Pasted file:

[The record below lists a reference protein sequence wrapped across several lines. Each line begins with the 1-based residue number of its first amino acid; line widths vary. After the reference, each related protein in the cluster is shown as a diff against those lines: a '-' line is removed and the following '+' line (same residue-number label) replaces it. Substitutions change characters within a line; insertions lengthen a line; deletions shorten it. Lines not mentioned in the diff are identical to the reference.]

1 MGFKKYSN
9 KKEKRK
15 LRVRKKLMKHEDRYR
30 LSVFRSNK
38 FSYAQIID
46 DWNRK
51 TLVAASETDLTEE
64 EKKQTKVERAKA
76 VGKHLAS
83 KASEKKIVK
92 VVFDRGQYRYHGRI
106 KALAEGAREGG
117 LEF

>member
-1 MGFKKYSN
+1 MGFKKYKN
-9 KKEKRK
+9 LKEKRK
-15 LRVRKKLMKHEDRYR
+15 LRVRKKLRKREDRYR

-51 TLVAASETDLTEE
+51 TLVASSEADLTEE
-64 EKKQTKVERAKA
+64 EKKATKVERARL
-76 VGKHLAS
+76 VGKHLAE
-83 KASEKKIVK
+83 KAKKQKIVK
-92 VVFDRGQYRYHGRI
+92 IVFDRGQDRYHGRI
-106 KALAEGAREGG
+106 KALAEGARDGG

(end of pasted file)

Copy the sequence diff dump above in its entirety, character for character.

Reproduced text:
[The record below lists a reference protein sequence wrapped across several lines. Each line begins with the 1-based residue number of its first amino acid; line widths vary. After the reference, each related protein in the cluster is shown as a diff against those lines: a '-' line is removed and the following '+' line (same residue-number label) replaces it. Substitutions change characters within a line; insertions lengthen a line; deletions shorten it. Lines not mentioned in the diff are identical to the reference.]

1 MGFKKYSN
9 KKEKRK
15 LRVRKKLMKHEDRYR
30 LSVFRSNK
38 FSYAQIID
46 DWNRK
51 TLVAASETDLTEE
64 EKKQTKVERAKA
76 VGKHLAS
83 KASEKKIVK
92 VVFDRGQYRYHGRI
106 KALAEGAREGG
117 LEF

>member
-1 MGFKKYSN
+1 MGFKKYKN
-9 KKEKRK
+9 LKEKRK
-15 LRVRKKLMKHEDRYR
+15 LRVRKKLRKREDRYR

-51 TLVAASETDLTEE
+51 TLVASSEADLTEE
-64 EKKQTKVERAKA
+64 EKKATKVERARL
-76 VGKHLAS
+76 VGKHLAE
-83 KASEKKIVK
+83 KAKKQKIVK
-92 VVFDRGQYRYHGRI
+92 IVFDRGQDRYHGRI
-106 KALAEGAREGG
+106 KALAEGARDGG